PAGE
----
Sometimes, there are no cosmic answers to the cosmic questions around us. Jesus demonstrates that the answer to that question, ‘who are you?’ can only be lived out in relationality to the divine one moment, one temptation at a time. Jesus reveals himself as the Son of God on his own terms. He does not display his divinity with grandeur, Olympian strength, or conquest. Rather, he displays his identity through the incarnation, binding himself to the spatial and temporal limits of humanity. He enters into the world of chaos and uncertainty. Instead of giving cosmic answers to life’s big questions, he enlarges the human understanding of the cosmos, showing it to be filled with an ever deepening and widening expanse of grace and hope.
But what does this all have to do with Lent? Historically, Lent has been a period of fasting, aligning the individual and Christian experience to that of Jesus’ and Israel’s journeys through the wilderness. It is a season of self-reflection and introspection, when one asks, “Who am I?”
In a world that is still darkened by the shadow of the realities of Death and Sin, as a Christian, I often find myself searching within my own person or in my community for some kind of divine self-authenticating signs. Wouldn’t it be nice if God set all doubts at ease by tearing open the sky and sending a dove of approval? Wouldn’t it be nice to be transfigured on the mountaintop with the prophets? But Lent is a time of questions, not necessarily of answers. Lent is a time to embrace that search for meaning. Lent is an opportunity to enter into the dessert of temptation and ask those questions that spiral and bleed out of those questions: Who am I? Who are we?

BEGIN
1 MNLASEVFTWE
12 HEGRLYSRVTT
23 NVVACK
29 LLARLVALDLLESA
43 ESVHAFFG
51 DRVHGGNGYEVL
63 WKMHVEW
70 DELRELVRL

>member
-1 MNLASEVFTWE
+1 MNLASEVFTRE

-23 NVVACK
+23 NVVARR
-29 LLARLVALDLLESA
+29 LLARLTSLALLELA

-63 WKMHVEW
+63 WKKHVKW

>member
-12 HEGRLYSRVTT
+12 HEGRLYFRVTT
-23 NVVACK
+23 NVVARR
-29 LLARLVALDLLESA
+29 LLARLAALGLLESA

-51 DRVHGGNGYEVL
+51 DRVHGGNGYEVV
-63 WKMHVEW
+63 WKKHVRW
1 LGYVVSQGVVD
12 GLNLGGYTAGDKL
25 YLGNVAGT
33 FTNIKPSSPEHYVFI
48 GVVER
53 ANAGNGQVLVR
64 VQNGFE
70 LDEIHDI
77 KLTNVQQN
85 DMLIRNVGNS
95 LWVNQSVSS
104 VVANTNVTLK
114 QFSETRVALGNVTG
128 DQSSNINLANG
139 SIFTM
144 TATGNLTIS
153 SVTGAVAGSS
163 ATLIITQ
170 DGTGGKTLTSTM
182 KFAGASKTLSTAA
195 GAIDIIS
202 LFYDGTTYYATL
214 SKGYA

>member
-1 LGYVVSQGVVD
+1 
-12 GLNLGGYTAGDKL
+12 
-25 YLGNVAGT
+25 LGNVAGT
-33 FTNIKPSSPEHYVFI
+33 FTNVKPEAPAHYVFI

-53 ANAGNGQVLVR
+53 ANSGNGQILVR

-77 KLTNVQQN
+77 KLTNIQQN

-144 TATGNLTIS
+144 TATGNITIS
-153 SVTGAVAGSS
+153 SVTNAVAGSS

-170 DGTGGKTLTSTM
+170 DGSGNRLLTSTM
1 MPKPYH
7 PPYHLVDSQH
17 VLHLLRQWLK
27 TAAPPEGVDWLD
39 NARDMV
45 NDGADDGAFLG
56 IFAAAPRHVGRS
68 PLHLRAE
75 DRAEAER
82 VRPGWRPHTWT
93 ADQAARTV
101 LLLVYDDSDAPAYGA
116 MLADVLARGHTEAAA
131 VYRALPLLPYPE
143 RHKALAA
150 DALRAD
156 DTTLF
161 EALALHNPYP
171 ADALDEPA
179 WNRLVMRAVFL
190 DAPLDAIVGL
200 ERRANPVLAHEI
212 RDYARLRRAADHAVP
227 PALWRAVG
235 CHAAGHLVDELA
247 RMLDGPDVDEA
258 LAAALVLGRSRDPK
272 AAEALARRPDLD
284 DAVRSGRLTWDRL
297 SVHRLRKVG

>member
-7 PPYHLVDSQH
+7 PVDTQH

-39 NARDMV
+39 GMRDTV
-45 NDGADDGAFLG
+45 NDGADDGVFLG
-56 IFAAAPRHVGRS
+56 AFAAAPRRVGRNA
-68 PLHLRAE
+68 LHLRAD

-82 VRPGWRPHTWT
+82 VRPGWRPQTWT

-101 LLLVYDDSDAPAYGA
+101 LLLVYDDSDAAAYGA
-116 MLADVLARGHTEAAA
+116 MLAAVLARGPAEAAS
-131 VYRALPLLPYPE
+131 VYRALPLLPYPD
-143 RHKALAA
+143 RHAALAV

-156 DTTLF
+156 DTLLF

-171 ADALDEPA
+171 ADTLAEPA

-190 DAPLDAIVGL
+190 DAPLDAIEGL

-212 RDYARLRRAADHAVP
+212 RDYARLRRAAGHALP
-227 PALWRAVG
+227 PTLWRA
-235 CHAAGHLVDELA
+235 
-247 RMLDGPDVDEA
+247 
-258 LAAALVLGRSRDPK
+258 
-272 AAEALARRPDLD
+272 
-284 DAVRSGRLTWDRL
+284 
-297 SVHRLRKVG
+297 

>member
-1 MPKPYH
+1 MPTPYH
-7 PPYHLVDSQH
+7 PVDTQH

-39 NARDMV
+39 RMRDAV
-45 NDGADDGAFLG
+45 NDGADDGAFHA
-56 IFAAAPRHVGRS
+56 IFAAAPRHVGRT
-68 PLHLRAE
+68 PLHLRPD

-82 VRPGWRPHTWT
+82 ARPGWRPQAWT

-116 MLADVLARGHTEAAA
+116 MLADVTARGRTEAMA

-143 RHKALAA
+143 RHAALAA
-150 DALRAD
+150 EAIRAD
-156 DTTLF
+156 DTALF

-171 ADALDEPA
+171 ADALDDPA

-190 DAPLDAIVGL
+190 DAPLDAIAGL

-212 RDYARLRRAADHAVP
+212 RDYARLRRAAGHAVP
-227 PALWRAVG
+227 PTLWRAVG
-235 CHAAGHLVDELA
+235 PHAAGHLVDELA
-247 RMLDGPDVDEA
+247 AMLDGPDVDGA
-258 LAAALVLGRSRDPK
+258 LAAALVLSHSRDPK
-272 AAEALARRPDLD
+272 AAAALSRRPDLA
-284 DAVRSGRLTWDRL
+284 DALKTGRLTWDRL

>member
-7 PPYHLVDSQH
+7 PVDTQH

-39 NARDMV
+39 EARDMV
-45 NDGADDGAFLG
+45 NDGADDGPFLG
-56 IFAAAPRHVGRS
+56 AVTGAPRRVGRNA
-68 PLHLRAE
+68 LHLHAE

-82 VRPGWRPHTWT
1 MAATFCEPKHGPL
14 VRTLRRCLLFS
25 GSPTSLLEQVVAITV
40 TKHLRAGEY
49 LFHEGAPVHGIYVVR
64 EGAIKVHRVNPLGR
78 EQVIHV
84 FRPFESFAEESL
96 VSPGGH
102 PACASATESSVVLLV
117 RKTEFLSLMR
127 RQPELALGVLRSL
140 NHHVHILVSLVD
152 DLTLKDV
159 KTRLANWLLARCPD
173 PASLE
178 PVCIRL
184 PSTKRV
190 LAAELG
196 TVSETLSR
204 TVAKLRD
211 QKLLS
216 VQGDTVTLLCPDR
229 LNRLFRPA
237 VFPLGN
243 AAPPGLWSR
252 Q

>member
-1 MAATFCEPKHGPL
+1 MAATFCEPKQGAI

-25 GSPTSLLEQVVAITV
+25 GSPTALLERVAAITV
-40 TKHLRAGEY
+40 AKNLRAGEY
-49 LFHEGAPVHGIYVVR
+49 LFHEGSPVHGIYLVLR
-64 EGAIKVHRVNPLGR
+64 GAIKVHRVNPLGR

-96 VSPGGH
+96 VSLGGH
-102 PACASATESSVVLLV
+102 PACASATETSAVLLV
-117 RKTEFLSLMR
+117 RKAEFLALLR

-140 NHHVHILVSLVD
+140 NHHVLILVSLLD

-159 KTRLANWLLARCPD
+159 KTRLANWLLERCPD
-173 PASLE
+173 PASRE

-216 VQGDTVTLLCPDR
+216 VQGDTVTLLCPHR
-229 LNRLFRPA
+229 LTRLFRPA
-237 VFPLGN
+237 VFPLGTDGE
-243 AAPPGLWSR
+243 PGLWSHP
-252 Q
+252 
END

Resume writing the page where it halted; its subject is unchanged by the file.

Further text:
In the film, Evelyn finds courage to confront the cosmic abyss of seeming meaninglessness of the multiverse by embracing the paradoxical nature and multiplicity within herself and her relationships with those around her. Lent is a period to find courage to take on that task—to enter the cosmic unknown even in the face of uncertainty and chaos. At the end of Everything Everywhere All at Once, the family enjoys a moment of peace, as each character grows in grace and understanding towards each other even when nothing seems to make rational sense. By naming and embracing the senselessness of life and the finite limitations of the human condition, the characters are able to move into a state of grace towards themselves and each other.
The texts from today spin a cosmic story of Sin and Death locked in battle with God over the fate of humanity. In embracing the absurdity, the chaos, and senselessness of much of life, Lent becomes a period where one can name not only the brokenness of the world in cosmic terms but also, paradoxically, the powers of grace and restoration. As Evelyn finds meaning in the timelessness of her relational ties, so might others find meaning in the absurdity of the timeless God who binds God’s very self within the time of creation. Lent becomes a period where one can free oneself from that human desire to make sense of everything, everywhere, all at once.
For in the end, just as Evelyn and her family discover, perhaps the only viable path forward in life is one that names the brokenness, acknowledges the complexity of the interconnected webs of human connection, and ultimately embraces the limits of finitude.